In light of the crisis in Italy, Nouriel Roubini’s comments on the Eurozone back in 2006 have been getting a fair amount of buzz. And in fact this buzz is well deserved.He recently reposted the blog post he wrote in 2006, after speaking at Davos, and apparently offending the Italian Finance Minister Tremonti (who is still the finance minister for the time being), by calling for Eurozone doom.
The key thing here is how spot-on his assessment of the pain points were.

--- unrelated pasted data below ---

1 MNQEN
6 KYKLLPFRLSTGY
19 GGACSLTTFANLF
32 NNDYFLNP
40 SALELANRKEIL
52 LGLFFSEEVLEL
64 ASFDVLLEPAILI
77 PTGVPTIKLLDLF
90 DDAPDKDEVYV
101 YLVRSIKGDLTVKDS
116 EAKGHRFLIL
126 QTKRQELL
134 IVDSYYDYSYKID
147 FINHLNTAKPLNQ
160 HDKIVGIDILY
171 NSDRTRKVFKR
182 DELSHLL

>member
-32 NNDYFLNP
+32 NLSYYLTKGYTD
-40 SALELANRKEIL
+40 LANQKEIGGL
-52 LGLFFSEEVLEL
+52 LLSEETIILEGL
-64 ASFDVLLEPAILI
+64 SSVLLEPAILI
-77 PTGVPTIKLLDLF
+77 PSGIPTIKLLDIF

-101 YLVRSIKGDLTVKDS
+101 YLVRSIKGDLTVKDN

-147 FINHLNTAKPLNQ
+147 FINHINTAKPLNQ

And unfortunately, the lack of serious economic reforms in Italy implies that there is a growing risk that Italy may end up like Argentina. This is not a foregone conclusion but, if Italy does not reform, an exit from EMU within 5 years is not totally unlikely. Indeed, like Argentina, Italy faces a growing competitiveness loss given an increasingly overvalued currency and the risk of falling exports and growing current account deficit. The growth slowdown will make the public deficit and debt worse and potentially unsustainable over time. And if a devaluation cannot be used to reduce real wages, the real exchange rate overvaluation will be undone via a slow and painful process of wage and price deflation. But such deflation will keep real rates high and exacerbate the growth and fiscal crisis. Without necessary reforms, eventually this vicious circle of stagdeflation would force Italy to exit EMU, return to the Lira and default on its Euro debts. Some argue that Italy or other EMU laggards would not exit EMU because a sharp devaluation of the new Lira – needed to regain the lost competitiveness – would make the real value Euro debt much higher and unsustainable for the government, the private sector and households. But look at what happened to Argentina: it devalued and given the balance sheet effects of the depreciation on their US debts it was forced to pesify its dollar debts. Similarly, Italy would be forced to liralize its Euro debts. If Italy were to exit EMU this effective default on domestic and external – public and private – Euro debt obligation would become unavoidable. And a sovereign nation is able to follow such policies – EMU exit, return to national currency and effective default on Euro debt – regardless of any legal or formal constraints that the EMU treaty imposes in terms of no exit clauses. This is not science fiction as Argentina was forced to do the same.
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